It is clear that the small resident nucleus (then, only three men), the successor to the IET, was hardly substantial enough to “lead” the Navigator world. This corroborates the definite shift in the locus of “power.” It was the ten linkage leaders and the additional seven experienced facilitators who would also drive our Global Society.

Lorne, who was no longer a member of the council, made a private note16 of his concern that autonomy might outrun accountability. He reviewed our history from the 1940s onwards in order to briefly support his belief that leaders would always be resisted. Thus, in the 1980s, he had picked up statements such as: “All the answers are at the bottom, none at the top” and “each country has the right to write its own Navigator history.”

This naturally alarmed him. Such sentiments caused him to wonder whether “the dismantling of The Navigators as a viable global society” was already under way. With hindsight, his perspective was too gloomy. Incidentally, his angle of approach was that our Global Society had long existed but that such a commitment “is being washed away by wave after wave of verbal erosions.”

Lorne continued for some years as chairman of our US board.

The March 1988 INC studied the report of the November 1987 Global Society task force and explored the proposals that Jerry and his team had developed. The resulting recommendations were marshalled in an action plan called “The Way Ahead.” Points 3 and 4 dealt with how best to strengthen the international perspectives of the resident nucleus. Two schools of thought:

  • The nucleus should move geographically to a place more attuned to the emerging realities of the Developing World. Addis Ababa or Singapore were popular suggestions.
  • The nucleus should stay at the Glen, but gradually bring in members from other continents, and intentionally seek to absorb diverse viewpoints and visitors.

A practical consideration, of course, was that the nucleus and their staff were still largely Americans and, furthermore, were not charged rent by the US Navigators for the building that they occupied on Glen Eyrie.

There was also the need to sustain and strengthen the vital working relationships between the general director and our US leaders. This was especially important in view of the fact that missionaries from the US Navigators still accounted for the majority of our cross-cultural staff.

On balance, therefore, Jerry and his team concluded that a move to another country would be cosmetic rather than efficient: it would increase the costs for at least the Americans on the team and would divert precious energy into familiarizing themselves with the culture in which they would then reside, at the expense of attending to our countries as a whole.

See also articles on:

Lorne Sanny’s Role as President
Boards of Directors

By Donald McGilchrist
2808 words


  1. Titles that they used varied from president to general director to international president. For some years, Lorne used general director when travelling outside the US, recognizing that most other agencies around the world used either this title or general secretary. President had a US resonance.
  2. Circumstances in 1956 were clearly exceptional. There was no defined and organized group of senior leaders such as became the ILT in the 1970s.
  3. Lorne was appointed president of The Navigators of California on the day of Daws’s death, effective June 28. The Navigators of Colorado was incorporated on July 3 with Lorne as president. The vice president was Rod Sargent and the secretary was John Crawford. The Colorado corporation became the primary one on July 30, with a new board of Lorne plus Rod Sargent (secretary), Peter Funk (treasurer), Bob Foster, and Charlie Riggs.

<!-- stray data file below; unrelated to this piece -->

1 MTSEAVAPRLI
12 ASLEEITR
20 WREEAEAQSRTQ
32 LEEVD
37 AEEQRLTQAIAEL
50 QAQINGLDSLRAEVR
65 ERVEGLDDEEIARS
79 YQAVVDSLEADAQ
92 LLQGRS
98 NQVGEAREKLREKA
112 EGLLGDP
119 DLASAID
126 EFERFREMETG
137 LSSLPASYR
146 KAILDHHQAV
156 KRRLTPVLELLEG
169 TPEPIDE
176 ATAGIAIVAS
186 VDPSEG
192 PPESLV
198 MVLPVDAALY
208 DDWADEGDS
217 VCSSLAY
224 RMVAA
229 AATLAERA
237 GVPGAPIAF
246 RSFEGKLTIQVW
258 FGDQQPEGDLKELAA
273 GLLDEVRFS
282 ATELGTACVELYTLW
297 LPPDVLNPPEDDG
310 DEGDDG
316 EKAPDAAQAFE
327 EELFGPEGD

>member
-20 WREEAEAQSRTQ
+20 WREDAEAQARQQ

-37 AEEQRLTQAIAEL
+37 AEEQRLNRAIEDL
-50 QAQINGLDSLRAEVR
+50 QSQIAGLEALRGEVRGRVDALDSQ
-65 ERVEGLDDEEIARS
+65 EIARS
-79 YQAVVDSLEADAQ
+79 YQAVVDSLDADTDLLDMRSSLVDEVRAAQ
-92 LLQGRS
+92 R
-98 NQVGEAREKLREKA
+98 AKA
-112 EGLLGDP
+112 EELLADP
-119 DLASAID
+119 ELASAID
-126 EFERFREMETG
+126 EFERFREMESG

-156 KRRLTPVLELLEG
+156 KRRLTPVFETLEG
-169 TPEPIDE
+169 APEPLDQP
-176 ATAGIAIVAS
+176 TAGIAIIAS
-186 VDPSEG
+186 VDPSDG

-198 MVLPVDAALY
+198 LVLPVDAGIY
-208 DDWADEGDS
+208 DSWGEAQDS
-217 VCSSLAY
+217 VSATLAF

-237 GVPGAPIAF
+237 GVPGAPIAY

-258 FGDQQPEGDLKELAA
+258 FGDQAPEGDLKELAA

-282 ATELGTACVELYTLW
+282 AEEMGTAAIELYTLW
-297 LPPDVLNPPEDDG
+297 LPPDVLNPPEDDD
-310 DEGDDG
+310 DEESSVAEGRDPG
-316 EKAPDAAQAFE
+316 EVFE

4. The ILT comprised Lorne Sanny, Jack Mayhall, and our four divisional directors. Secretary: Donald McGilchrist. Henceforth, each divisional director had two roles: representing his division and contributing to the global perspective of the leadership team.
  5. Some years later, Lorne relinquished the role of US president and our US director assumed this title.
  6. The IET was very compact. In addition to Lorne, it then comprised the international ministries director (George Sanchez) and the US director (Jack Mayhall), and an international administrator (Donald McGilchrist). To balance this shrinkage of the previous ILT, we introduced a much broader International Navigator Council.
  7. INC 1 December 1981 guidelines.
  8. “Dear Staff” letter January 9, 1982.
  9. See chart of November 6, 1981 which for simplicity omits IHQ, assuming that it is the president’s staff, and postulates an as yet unformed international board.
  10. Source: INC 1, section on structure.
  11. “Dear Staff” letter of December 5, 1985. Because he was writing to our staff around the world, he chose to speak as general director.
  12. Responses analyzed by McGilchrist and assigned coded numbers in order to protect anonymity. The 820 heretofore mentioned also included twenty-seven participants in the upcoming council and eleven members of the US board.
  13. Comprising twenty-eight participants.
  14. A full transcript of twenty-four pages is on file: McGilchrist archive, selection of a president.
  15. Source: “Statement of Motivating Functions for GD and Resident Nucleus”: March 1988. At this time, the IET was called the “resident nucleus” (White, Petersen, McGilchrist).
  16. Lorne Sanny to Lorne of March 28, 1988.
  17. Twenty-two points. Appendix B to January 1988, INC 7, dated March 1, 1988.
  18. In line with the principles of the Global Society, what was in view here was relationships rather than control. Thus, for example, Jerry resigned as US president in July 1988.